To Tell A Daughter/Son

Hey Guys! Sorry I’ve been so absent recently…I’m still here! How have you all been?

Looking back through the year at my poems I wanted to pick ones that I really enjoyed writing to post again. These two I love because although I didn’t have an idea in my head when I started it showed me what I felt was important.. and also maybe they are quite relevant with the situation the world has on it’s hands right now :(

To Tell A Daughter 

So then we start to listen,
and we learn to open ourselves up,
into the possibility that the world is more than just our own, to tell her

In her heart she is more than the land she comes from
but in her heart she must hold that land dearly
because from it she blossomed.

How her beauty grows despite corruption,
her grace holds despite suffering
means she is nothing short of perfect,
despite the things she may have seen.

To Tell A Son

So then we start to appreciate life,
so much so because we gave you yours.
We live in the possibility that the world can be anything, to tell him

The world may get bigger but you will learn to see everything,
and the land you are from will start to seem small,
but you will learn that you need it and want peace for it all.

You can be a conqueror besides that of men,
teaching you this early you may have every
means of freedom.

1. Shanty Town

Abia stood at the end of her street.
The Eastern Point. The highest Peak.
They very tip-top.

The sun had grown tired and her eyes were closing over her city, leaving blinks of blush rose through the setting sky.
Palm trees exhaled with whistles in the wind, mahogany darbuka drums echoed in the distance.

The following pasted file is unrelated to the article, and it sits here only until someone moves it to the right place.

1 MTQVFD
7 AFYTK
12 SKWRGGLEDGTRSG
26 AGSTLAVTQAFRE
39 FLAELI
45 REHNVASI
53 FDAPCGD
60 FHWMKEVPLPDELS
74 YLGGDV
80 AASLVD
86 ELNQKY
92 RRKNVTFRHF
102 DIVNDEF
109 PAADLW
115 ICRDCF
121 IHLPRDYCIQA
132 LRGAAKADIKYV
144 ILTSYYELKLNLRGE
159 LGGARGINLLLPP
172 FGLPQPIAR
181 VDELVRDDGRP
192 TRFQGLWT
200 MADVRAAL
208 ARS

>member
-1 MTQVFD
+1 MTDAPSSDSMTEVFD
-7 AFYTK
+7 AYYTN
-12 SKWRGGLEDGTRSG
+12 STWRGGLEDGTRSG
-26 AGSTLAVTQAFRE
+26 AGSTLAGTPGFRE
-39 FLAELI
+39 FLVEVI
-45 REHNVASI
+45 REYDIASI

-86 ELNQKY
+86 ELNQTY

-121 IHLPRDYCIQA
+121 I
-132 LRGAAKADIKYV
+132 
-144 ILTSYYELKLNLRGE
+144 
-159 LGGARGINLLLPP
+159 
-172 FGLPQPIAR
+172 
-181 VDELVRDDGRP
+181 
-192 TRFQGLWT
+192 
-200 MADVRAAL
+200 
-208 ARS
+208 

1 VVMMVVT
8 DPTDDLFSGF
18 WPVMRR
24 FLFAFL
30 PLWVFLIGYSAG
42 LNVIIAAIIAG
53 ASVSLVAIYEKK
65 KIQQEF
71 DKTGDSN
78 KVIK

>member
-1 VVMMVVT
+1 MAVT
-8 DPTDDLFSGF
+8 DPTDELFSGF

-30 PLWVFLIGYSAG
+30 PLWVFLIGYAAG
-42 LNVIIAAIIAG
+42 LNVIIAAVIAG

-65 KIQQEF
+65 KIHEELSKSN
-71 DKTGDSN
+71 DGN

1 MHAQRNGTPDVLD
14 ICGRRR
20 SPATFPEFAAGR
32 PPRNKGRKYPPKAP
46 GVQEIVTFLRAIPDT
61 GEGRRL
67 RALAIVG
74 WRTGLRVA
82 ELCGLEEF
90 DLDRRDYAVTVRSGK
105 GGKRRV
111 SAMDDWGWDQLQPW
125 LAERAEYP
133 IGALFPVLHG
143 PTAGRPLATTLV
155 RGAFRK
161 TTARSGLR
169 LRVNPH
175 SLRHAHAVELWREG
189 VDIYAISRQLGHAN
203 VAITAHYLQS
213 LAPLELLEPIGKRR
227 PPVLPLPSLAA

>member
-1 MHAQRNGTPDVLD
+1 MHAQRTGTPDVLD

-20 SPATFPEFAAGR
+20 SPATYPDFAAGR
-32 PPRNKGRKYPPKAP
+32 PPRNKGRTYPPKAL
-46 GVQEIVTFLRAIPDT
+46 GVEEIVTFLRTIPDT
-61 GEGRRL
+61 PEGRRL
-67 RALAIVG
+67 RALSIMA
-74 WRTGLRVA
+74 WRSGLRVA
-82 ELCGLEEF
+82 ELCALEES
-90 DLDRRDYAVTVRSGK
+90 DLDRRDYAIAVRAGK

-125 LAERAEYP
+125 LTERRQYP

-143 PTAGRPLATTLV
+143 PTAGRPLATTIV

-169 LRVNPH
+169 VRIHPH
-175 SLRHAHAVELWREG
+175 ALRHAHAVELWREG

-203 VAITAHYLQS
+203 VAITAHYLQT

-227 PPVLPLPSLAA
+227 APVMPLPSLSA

She looked down upon Merolas Favela (Shanty). 
Children sat with their legs swung over porch poles, some in the dirt, playing with marbles.
Old Men swigged from flasks and played their hand at Truco.
Women pegged hand washed clothes on rope made with bamboo, hung from window to window and across each street.

Favela. Home.
From up here, Abia could see everything. It was dusk but her hometown of Merolas was alive in all manner of colour, and she did not want it to change.

©, 2015 in Skies over a Shanty Town

XIII. Almari

The Story Torcello told Tomaso

As a brother, Tomaso was one of two. As a sibling, he was one of seven.
The elder of five sisters, he quickly learned lessons of responsibility and sacrifice.

The Almari (name family lineage) were known for generations as mietitrebbia (laborers) of the Sicilian hillside.
Harvesting from the olive vineyards in summer season, and rearing lambs winter through to spring.
A profession that left them respected, but ironically less fruitful.

Dedicated to the church and bound by its rituals,
any extra wealth would slip through his fathers fingers before it settled in his pocket,
or indeed that of his children.

This left some of the seven humble. Some of them, hungry.
His brother, the latter.

Tomaso saw a world to be healed. Antonio saw a world to be conquered.

©, 2015